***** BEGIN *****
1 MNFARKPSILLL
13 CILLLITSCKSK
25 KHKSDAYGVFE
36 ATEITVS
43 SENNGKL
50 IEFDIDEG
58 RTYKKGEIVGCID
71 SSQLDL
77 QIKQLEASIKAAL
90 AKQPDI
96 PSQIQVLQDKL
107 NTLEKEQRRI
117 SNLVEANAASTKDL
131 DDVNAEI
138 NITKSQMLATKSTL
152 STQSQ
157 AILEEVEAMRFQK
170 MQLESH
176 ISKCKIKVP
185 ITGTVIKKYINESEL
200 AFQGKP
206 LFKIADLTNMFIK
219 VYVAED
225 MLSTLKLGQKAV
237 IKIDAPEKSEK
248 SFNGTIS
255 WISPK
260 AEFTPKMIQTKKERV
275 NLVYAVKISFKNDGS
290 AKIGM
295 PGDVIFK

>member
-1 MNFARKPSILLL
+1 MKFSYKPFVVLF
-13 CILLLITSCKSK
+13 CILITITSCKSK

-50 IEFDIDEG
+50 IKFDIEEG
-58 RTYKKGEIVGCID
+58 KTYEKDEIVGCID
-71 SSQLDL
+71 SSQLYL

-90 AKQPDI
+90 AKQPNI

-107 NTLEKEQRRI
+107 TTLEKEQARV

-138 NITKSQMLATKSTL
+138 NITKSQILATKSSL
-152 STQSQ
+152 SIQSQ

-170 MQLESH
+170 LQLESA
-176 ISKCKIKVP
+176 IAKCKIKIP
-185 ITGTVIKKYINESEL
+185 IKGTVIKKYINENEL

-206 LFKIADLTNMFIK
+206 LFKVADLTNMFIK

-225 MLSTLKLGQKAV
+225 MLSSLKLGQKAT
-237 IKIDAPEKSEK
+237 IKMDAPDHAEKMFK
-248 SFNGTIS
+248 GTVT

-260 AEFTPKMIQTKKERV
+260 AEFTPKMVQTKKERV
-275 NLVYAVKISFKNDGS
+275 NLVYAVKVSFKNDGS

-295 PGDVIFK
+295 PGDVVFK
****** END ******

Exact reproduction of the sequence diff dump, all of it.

1 MNFARKPSILLL
13 CILLLITSCKSK
25 KHKSDAYGVFE
36 ATEITVS
43 SENNGKL
50 IEFDIDEG
58 RTYKKGEIVGCID
71 SSQLDL
77 QIKQLEASIKAAL
90 AKQPDI
96 PSQIQVLQDKL
107 NTLEKEQRRI
117 SNLVEANAASTKDL
131 DDVNAEI
138 NITKSQMLATKSTL
152 STQSQ
157 AILEEVEAMRFQK
170 MQLESH
176 ISKCKIKVP
185 ITGTVIKKYINESEL
200 AFQGKP
206 LFKIADLTNMFIK
219 VYVAED
225 MLSTLKLGQKAV
237 IKIDAPEKSEK
248 SFNGTIS
255 WISPK
260 AEFTPKMIQTKKERV
275 NLVYAVKISFKNDGS
290 AKIGM
295 PGDVIFK

>member
-1 MNFARKPSILLL
+1 MKFSYKPFVVLF
-13 CILLLITSCKSK
+13 CILITITSCKSK

-50 IEFDIDEG
+50 IKFDIEEG
-58 RTYKKGEIVGCID
+58 KTYEKDEIVGCID
-71 SSQLDL
+71 SSQLYL

-90 AKQPDI
+90 AKQPNI

-107 NTLEKEQRRI
+107 TTLEKEQARV

-138 NITKSQMLATKSTL
+138 NITKSQILATKSSL
-152 STQSQ
+152 SIQSQ

-170 MQLESH
+170 LQLESA
-176 ISKCKIKVP
+176 IAKCKIKIP
-185 ITGTVIKKYINESEL
+185 IKGTVIKKYINENEL

-206 LFKIADLTNMFIK
+206 LFKVADLTNMFIK

-225 MLSTLKLGQKAV
+225 MLSSLKLGQKAT
-237 IKIDAPEKSEK
+237 IKMDAPDHAEKMFK
-248 SFNGTIS
+248 GTVT

-260 AEFTPKMIQTKKERV
+260 AEFTPKMVQTKKERV
-275 NLVYAVKISFKNDGS
+275 NLVYAVKVSFKNDGS

-295 PGDVIFK
+295 PGDVVFK